Last year, Los Angeles County Judge Brett Klein was presented with a proposed class-action settlement in which the plaintiffs' attorney would get $125,000, but class members would get only a $10 gift card, usable only at the store that allegedly violated the law in the first place. That is an example of the much-maligned "coupon settlement," in which a defendant can end up profiting from breaking the law because a consumer must buy something from the defendant to redeem the coupon. These can sometimes be okay, but Judge Klein didn't think this settlement was fair.
Another L.A. County judge, Susan Bryant-Deason, had tentatively approved the settlement, but she became ill and Klein ended up presiding over the fairness hearing. In a ruling that caught my eye when it came out last year, he ordered that the attorney also be paid in $10 gift cards, just like the people he represented. Under Klein's order, Neil Fineman was to receive 12,500 gift cards that he could put toward the purchase of any merchandise he liked, as long as he liked the women's clothing at Windsor Fashions.
That seemed like justice to me. But it turns out that someone (it's not clear who) filed a complaint with the state Commission on Judicial Performance over this incident. On February 2, the Commission censured Judge Klein (who has since retired), rather than, as the person who alerted me to the story suggested, giving him a medal.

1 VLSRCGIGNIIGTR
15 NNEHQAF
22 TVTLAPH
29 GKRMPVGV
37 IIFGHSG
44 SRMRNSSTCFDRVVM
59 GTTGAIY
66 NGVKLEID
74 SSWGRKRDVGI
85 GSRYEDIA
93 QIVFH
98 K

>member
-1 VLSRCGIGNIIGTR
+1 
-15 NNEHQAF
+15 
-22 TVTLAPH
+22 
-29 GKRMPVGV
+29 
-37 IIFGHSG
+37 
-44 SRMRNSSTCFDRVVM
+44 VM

According to the CJP's notice of proceedings, Klein was charged with violations including "willful misconduct in office" for his actions related to the settlement hearing. The notice alleged, among other things, that Klein had "engaged in a pattern of sarcasm and improper remarks toward the attorneys" (it's good to know, but a little surprising, that this is actually against the rules) before modifying the proposed order. He forwarded a copy of his final order to a local paper, which reported on it (as I did) "with approval." Apparently, though, Klein himself later had second thoughts, and on his own motion ordered reconsideration of his ruling. The reconsidering was done by Judge Bryant-Deason, who reinstated the order as originally proposed and approved the settlement.
In its February 2 decision, the CJP found that Klein's conduct displayed bias and something called "embroilment," and reflected "a failure to be patient, dignified, and courteous to those appearing before him." I have to say that the transcript excerpts, which you can read for yourself in the decision, do not seem nearly as bad as this makes it sound. (Or as uncommon.) While sending the order to the paper is certainly unusual, it's not like it would have gone unnoticed otherwise, and as Klein said this week, "I'm a bit startled to be criticized for furnishing a public document to a journalist." He stood by his criticism of the settlement, saying he thought it "would only be fair if the lawyer was paid the same way."
As the decision notes, Klein, who had been on the bench for nearly 20 years, stipulated to the result, possibly because he had retired anyway and so need not care. Lost in all this, of course, is the issue of the settlement itself, which as approved still requires the allegedly wronged consumers to go spend more money at the defendant's store in order to benefit from the settlement. Klein may have gone about this the wrong way, but his gift-card-fee requirement is still a great idea.
Link: Los Angeles Times